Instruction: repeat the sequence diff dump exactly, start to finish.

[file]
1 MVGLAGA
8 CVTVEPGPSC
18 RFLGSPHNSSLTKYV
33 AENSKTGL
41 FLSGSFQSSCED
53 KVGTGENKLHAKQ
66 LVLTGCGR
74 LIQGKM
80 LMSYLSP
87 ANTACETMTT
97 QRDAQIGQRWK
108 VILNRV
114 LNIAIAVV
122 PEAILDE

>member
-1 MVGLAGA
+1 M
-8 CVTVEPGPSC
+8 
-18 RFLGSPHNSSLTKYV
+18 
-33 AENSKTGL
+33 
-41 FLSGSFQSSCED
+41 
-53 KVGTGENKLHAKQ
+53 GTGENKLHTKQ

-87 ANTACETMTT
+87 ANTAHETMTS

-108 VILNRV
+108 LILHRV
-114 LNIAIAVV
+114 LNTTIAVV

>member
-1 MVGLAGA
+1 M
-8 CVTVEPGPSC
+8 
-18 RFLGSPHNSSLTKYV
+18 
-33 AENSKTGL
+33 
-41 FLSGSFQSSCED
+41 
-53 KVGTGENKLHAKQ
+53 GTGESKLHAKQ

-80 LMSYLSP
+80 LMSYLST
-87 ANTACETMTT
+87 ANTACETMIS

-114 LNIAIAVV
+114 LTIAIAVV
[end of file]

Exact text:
1 MVGLAGA
8 CVTVEPGPSC
18 RFLGSPHNSSLTKYV
33 AENSKTGL
41 FLSGSFQSSCED
53 KVGTGENKLHAKQ
66 LVLTGCGR
74 LIQGKM
80 LMSYLSP
87 ANTACETMTT
97 QRDAQIGQRWK
108 VILNRV
114 LNIAIAVV
122 PEAILDE

>member
-1 MVGLAGA
+1 M
-8 CVTVEPGPSC
+8 
-18 RFLGSPHNSSLTKYV
+18 
-33 AENSKTGL
+33 
-41 FLSGSFQSSCED
+41 
-53 KVGTGENKLHAKQ
+53 GTGENKLHTKQ

-87 ANTACETMTT
+87 ANTAHETMTS

-108 VILNRV
+108 LILHRV
-114 LNIAIAVV
+114 LNTTIAVV

>member
-1 MVGLAGA
+1 M
-8 CVTVEPGPSC
+8 
-18 RFLGSPHNSSLTKYV
+18 
-33 AENSKTGL
+33 
-41 FLSGSFQSSCED
+41 
-53 KVGTGENKLHAKQ
+53 GTGESKLHAKQ

-80 LMSYLSP
+80 LMSYLST
-87 ANTACETMTT
+87 ANTACETMIS

-114 LNIAIAVV
+114 LTIAIAVV